Dragon Bones and Dragon Blood. Book 2 has a fantastic romance. I was thrilled when Briggs began writing urban fantasy, one of my current favorite sub genres. The Mercy Thompson series has grown better with each successive book. I’m not the only one who feels that way. Her current release, Iron Kissed, was ranked 39 at Amazon the last time I checked.
“So you’ve finished it,” said my husband. “Now you have to send it out.”
I hadn’t really gotten that far in my plans. I was still basking in the rather surprising accomplishment of actually finishing the manuscript. “Send it out?” I squeaked.
“Why else did you write a book?”
The problem was, I’d never so much as met another author. We were living in the backwoods of Montana (anywhere in Montana is the backwoods) and I knew nothing at all about getting published. It was the early 1990’s and the Internet had not yet progressed into the information clearing house it is now. So I went to the bookstore and started looking through books on writing and publishing. Happily for me, the book I picked up was Orson Scott Card’s terrific How to Write Science Fiction and Fantasy — which had a chapter on getting published.
Following Mr. Card’s advice, I polished the first three chapters (about a hundred pages), worked up a one page synopsis and wrote a query letter. The letter told my prospective editor that I had finished a fantasy novel of about 80,000 words. I was including a sample and a synopsis and would they like me to submit the whole manuscript? The last bit was the key to the plan. Without that sentence a writer is doomed to submit their manuscript and wait six months to a year while the publisher decides to reject it. Submitting your manuscript to more than one publisher at a time was a definite killer for an author’s career (which I hadn’t known until I’d read Mr. Card’s book). With a query instead, I could send them everywhere at once — and eliminate editors who didn’t like my writing style or weren’t buying the kind of fantasy I’d written.
I printed, I think, seventeen of these packets and sent them off to everyplace that was publishing fantasy. After about four months I received fifteen rejections and a letter from one publisher that said something to the effect of “What is this? Either submit or don’t submit, don’t bother us with such silliness.” Since it was a form letter, I suppose other people were following Mr. Card’s advice too. At least they hadn’t rejected me, right? So I polished and polished, preparing to submit to the one house that hadn’t told me to go away. I was almost ready to send it out when I got a letter from Laura Anne Gilman from Ace, the one house I hadn’t heard from at all. She wanted to see it!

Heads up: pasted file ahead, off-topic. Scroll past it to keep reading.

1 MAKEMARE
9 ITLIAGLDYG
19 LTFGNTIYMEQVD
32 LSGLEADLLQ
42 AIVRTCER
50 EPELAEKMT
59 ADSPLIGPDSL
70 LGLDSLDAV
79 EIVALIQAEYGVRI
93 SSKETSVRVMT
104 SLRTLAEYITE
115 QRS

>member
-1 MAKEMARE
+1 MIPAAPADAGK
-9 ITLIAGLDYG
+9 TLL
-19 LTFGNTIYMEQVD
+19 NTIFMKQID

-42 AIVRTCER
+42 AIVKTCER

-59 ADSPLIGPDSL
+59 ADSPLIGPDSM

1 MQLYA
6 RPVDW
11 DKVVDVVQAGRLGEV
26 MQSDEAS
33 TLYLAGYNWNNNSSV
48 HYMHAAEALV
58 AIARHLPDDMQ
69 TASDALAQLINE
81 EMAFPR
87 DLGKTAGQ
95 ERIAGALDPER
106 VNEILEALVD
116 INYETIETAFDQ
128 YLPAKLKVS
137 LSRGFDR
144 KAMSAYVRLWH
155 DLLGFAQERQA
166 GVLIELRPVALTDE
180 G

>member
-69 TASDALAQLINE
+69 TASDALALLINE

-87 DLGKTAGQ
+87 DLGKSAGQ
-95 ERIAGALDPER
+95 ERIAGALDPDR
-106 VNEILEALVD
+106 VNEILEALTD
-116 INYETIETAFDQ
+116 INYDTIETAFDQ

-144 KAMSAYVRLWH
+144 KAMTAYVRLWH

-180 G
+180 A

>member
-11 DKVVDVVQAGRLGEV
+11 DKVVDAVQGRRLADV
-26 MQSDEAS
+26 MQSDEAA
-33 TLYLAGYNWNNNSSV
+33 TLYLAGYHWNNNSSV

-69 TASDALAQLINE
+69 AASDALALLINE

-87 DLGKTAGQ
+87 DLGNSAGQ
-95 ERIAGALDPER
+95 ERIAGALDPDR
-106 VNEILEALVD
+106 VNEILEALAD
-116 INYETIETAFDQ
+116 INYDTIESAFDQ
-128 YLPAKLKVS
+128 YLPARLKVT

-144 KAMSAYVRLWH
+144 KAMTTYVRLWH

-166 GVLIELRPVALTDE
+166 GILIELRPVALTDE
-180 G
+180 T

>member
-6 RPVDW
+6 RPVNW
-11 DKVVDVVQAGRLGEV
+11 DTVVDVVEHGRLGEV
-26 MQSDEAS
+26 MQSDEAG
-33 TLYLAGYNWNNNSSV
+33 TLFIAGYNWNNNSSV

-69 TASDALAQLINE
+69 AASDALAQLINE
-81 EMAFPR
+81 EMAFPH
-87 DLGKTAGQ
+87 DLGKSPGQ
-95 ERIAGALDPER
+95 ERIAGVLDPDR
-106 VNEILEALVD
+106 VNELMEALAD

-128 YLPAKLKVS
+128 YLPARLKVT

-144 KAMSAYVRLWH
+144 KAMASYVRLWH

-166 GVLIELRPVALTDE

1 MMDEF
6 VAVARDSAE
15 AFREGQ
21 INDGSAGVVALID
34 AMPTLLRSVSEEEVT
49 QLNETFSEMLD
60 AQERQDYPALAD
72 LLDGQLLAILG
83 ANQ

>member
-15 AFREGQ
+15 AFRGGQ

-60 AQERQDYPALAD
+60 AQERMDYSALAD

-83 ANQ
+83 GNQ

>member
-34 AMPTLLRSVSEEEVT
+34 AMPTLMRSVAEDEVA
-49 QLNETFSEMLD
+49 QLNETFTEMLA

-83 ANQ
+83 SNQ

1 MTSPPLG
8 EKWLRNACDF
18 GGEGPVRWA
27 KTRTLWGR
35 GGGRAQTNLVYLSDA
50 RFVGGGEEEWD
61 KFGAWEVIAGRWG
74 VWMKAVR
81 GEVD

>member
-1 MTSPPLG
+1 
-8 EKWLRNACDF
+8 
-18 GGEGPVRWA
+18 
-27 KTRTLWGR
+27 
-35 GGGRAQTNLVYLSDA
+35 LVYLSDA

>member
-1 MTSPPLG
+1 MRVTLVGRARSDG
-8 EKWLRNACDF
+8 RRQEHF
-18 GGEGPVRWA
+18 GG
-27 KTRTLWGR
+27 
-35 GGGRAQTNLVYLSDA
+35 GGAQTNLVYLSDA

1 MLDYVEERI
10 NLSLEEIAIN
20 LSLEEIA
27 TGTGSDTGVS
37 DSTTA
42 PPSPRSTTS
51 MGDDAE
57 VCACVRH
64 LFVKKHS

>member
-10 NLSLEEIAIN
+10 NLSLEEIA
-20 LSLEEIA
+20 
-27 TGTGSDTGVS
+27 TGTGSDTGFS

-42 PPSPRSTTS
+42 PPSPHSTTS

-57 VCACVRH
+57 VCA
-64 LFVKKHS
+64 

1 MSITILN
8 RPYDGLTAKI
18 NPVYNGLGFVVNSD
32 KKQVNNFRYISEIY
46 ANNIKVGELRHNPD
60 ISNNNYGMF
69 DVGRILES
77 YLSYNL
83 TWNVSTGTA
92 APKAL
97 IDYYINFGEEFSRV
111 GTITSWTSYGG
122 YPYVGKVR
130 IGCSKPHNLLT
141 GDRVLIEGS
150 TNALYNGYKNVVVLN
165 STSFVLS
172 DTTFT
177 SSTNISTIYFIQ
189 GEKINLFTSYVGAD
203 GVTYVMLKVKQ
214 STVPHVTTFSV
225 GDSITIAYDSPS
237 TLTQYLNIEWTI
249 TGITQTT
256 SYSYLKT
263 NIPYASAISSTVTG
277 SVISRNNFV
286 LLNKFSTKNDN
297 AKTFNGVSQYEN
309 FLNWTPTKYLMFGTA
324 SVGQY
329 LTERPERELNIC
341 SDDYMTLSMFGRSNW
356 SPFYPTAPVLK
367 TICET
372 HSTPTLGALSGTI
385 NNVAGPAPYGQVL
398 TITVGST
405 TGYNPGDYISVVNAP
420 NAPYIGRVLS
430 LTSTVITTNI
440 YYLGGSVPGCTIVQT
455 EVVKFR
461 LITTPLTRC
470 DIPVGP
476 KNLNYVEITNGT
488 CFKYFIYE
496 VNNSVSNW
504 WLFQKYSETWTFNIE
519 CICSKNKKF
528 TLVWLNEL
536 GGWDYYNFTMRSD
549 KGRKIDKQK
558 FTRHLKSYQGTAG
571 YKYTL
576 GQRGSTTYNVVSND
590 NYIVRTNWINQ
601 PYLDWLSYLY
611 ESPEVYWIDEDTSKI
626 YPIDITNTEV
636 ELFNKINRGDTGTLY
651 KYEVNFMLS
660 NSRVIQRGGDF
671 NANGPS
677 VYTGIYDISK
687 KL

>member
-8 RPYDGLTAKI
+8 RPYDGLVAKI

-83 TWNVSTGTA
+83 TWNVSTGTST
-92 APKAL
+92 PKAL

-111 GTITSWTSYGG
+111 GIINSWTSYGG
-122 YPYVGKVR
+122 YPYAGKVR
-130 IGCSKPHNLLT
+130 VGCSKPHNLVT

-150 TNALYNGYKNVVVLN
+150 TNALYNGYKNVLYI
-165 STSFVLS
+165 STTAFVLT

Printing out the manuscript on my old dot-matrix printer took about 12 hours (we had to let the printer cool off every thirty pages or so). Then we had to tear off the tractor feed edges — and separate each page. I didn’t have a box the right size, but I was in a hurry (if I didn’t get it off tomorrow she might forget she’d asked to see it, right?) so I took a shirt box and stuffed the scrap tractor feed around the manuscript so it wouldn’t slide around. I mailed it off, describing the whole process in minute detail to the very kind (and patient) postal worker. I waited a whole three days before I started checking the mail obsessively for Ace’s reply.
After a couple of months I called Ace (with a number I got from directory assistance). The company switchboard transferred me to a nice lady (I blithely assumed she was a secretary, not realizing how terminally understaffed most publishing houses are) and I asked her if she knew if anyone had read my manuscript yet (I told you I knew nothing about publishing, right?). She told me it was still in the to-be-read pile and someone should get to it in a few months. I was impressed at how organized Ace was that the secretary knew which manuscripts had been read and which ones hadn’t until it occurred to me that maybe that was the standard response to hopeful writers who called to check on their manuscripts. (I’m still not sure it wasn’t.)
Time passed. I was almost finished with the second book and had almost entirely quit getting that little adrenaline rush when I opened the mailbox every afternoon. When the letter came I danced all the way back to the apartment. Laura Anne had liked the book but . . . she gave me a list of changes she’d like to see before they considered buying it. I polished and worked feverishly for a week and sent it out again. By this time I’d learned my lesson. I’d expect them to contact me one way or the other sometime in the next decade.
When the phone rang, I remember being a little irritated at the interruption. My son was in kindergarten for another hour, the baby was asleep and I was taking one of a few rare moments of quiet to write.
“This is Laura Anne Gilman from Ace,” said the voice of the nice lady who’d answered the phone when I’d called the publishing house a few months back. Even after all that time I recognized her voice. I was so chagrined to find out that I’d bothered an actual editor that I almost missed her next words, “We’d like to buy your book –”
It’s been almost fifteen years, and I still sometimes wake up and pinch myself to make sure that I’m really get paid to write stories.
All the best,